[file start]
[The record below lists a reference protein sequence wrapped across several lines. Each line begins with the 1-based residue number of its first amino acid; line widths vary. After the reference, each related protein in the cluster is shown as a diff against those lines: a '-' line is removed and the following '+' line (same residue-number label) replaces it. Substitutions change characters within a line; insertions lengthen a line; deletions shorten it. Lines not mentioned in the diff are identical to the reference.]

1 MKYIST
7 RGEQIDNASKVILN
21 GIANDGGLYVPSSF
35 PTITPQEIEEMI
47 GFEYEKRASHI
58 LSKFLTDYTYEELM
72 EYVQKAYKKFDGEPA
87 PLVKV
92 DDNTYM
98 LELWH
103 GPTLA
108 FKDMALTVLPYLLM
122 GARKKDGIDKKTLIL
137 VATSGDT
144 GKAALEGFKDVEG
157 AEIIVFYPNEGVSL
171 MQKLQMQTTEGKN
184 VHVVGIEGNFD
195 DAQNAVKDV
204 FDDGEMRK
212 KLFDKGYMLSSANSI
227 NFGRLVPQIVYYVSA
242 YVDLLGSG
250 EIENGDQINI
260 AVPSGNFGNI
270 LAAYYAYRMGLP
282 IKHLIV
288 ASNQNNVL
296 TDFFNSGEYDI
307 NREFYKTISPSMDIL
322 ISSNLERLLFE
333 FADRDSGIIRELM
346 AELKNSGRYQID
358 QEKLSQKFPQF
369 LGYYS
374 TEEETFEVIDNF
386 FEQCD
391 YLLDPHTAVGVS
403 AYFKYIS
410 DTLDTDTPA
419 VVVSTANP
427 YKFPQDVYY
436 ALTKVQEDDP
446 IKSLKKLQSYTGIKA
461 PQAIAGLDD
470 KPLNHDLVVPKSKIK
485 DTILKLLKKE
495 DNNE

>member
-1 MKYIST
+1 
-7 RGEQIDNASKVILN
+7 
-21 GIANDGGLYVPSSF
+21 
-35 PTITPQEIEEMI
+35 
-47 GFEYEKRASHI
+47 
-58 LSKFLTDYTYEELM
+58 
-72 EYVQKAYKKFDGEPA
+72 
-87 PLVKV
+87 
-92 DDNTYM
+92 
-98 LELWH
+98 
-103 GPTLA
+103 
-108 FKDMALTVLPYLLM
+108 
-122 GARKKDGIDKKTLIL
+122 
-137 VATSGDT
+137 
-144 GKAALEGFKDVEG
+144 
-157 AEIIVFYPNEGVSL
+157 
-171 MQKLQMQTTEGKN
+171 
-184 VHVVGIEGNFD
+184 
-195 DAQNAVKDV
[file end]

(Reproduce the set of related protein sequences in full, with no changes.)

[The record below lists a reference protein sequence wrapped across several lines. Each line begins with the 1-based residue number of its first amino acid; line widths vary. After the reference, each related protein in the cluster is shown as a diff against those lines: a '-' line is removed and the following '+' line (same residue-number label) replaces it. Substitutions change characters within a line; insertions lengthen a line; deletions shorten it. Lines not mentioned in the diff are identical to the reference.]

1 MKYIST
7 RGEQIDNASKVILN
21 GIANDGGLYVPSSF
35 PTITPQEIEEMI
47 GFEYEKRASHI
58 LSKFLTDYTYEELM
72 EYVQKAYKKFDGEPA
87 PLVKV
92 DDNTYM
98 LELWH
103 GPTLA
108 FKDMALTVLPYLLM
122 GARKKDGIDKKTLIL
137 VATSGDT
144 GKAALEGFKDVEG
157 AEIIVFYPNEGVSL
171 MQKLQMQTTEGKN
184 VHVVGIEGNFD
195 DAQNAVKDV
204 FDDGEMRK
212 KLFDKGYMLSSANSI
227 NFGRLVPQIVYYVSA
242 YVDLLGSG
250 EIENGDQINI
260 AVPSGNFGNI
270 LAAYYAYRMGLP
282 IKHLIV
288 ASNQNNVL
296 TDFFNSGEYDI
307 NREFYKTISPSMDIL
322 ISSNLERLLFE
333 FADRDSGIIRELM
346 AELKNSGRYQID
358 QEKLSQKFPQF
369 LGYYS
374 TEEETFEVIDNF
386 FEQCD
391 YLLDPHTAVGVS
403 AYFKYIS
410 DTLDTDTPA
419 VVVSTANP
427 YKFPQDVYY
436 ALTKVQEDDP
446 IKSLKKLQSYTGIKA
461 PQAIAGLDD
470 KPLNHDLVVPKSKIK
485 DTILKLLKKE
495 DNNE

>member
-1 MKYIST
+1 
-7 RGEQIDNASKVILN
+7 
-21 GIANDGGLYVPSSF
+21 
-35 PTITPQEIEEMI
+35 
-47 GFEYEKRASHI
+47 
-58 LSKFLTDYTYEELM
+58 
-72 EYVQKAYKKFDGEPA
+72 
-87 PLVKV
+87 
-92 DDNTYM
+92 
-98 LELWH
+98 
-103 GPTLA
+103 
-108 FKDMALTVLPYLLM
+108 
-122 GARKKDGIDKKTLIL
+122 
-137 VATSGDT
+137 
-144 GKAALEGFKDVEG
+144 
-157 AEIIVFYPNEGVSL
+157 
-171 MQKLQMQTTEGKN
+171 
-184 VHVVGIEGNFD
+184 
-195 DAQNAVKDV